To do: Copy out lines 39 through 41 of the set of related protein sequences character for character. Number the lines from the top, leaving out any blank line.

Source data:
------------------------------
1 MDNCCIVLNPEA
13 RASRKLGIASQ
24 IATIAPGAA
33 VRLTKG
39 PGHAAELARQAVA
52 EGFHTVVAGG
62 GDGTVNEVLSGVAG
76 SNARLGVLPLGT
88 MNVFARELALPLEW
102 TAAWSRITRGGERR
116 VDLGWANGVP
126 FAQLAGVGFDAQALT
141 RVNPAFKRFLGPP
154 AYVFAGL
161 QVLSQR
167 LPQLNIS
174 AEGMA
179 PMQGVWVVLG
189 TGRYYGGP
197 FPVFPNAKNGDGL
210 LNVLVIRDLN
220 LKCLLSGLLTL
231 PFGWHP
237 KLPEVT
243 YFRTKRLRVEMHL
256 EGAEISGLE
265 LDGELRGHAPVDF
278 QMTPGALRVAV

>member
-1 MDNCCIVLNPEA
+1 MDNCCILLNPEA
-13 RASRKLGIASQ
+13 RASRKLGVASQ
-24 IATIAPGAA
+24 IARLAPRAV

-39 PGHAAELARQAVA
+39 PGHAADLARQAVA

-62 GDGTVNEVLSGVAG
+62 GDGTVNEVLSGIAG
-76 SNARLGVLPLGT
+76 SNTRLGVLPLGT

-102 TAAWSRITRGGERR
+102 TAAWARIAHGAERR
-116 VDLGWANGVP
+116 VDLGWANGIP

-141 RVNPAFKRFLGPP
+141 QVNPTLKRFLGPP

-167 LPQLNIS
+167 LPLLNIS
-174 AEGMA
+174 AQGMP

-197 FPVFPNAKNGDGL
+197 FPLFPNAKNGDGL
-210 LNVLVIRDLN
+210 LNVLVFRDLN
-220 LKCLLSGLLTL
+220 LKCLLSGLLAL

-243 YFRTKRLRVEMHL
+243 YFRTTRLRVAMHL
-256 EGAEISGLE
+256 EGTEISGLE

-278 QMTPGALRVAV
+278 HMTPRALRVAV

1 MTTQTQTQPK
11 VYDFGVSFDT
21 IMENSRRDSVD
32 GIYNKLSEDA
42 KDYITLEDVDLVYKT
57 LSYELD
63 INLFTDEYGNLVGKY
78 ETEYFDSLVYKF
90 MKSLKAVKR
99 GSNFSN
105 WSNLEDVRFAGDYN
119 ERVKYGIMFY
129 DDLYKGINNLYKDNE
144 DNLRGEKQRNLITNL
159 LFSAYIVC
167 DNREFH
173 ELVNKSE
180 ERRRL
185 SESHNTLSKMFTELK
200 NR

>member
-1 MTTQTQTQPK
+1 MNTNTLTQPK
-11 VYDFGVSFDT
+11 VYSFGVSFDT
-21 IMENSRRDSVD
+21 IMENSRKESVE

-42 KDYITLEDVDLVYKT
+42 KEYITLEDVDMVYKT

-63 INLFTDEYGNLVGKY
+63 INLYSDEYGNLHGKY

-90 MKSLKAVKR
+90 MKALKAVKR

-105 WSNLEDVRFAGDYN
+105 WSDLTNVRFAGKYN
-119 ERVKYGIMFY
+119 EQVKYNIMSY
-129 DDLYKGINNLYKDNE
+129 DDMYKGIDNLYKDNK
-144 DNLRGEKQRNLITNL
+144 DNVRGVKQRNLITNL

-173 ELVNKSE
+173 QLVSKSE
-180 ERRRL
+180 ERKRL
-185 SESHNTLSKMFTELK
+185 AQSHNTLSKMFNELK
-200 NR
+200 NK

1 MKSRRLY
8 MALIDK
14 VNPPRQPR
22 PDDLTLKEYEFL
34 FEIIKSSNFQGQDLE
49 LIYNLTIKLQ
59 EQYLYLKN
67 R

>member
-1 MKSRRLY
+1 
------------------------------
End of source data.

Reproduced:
+62 GDGTVNEVLSGIAG
-76 SNARLGVLPLGT
+76 SNTRLGVLPLGT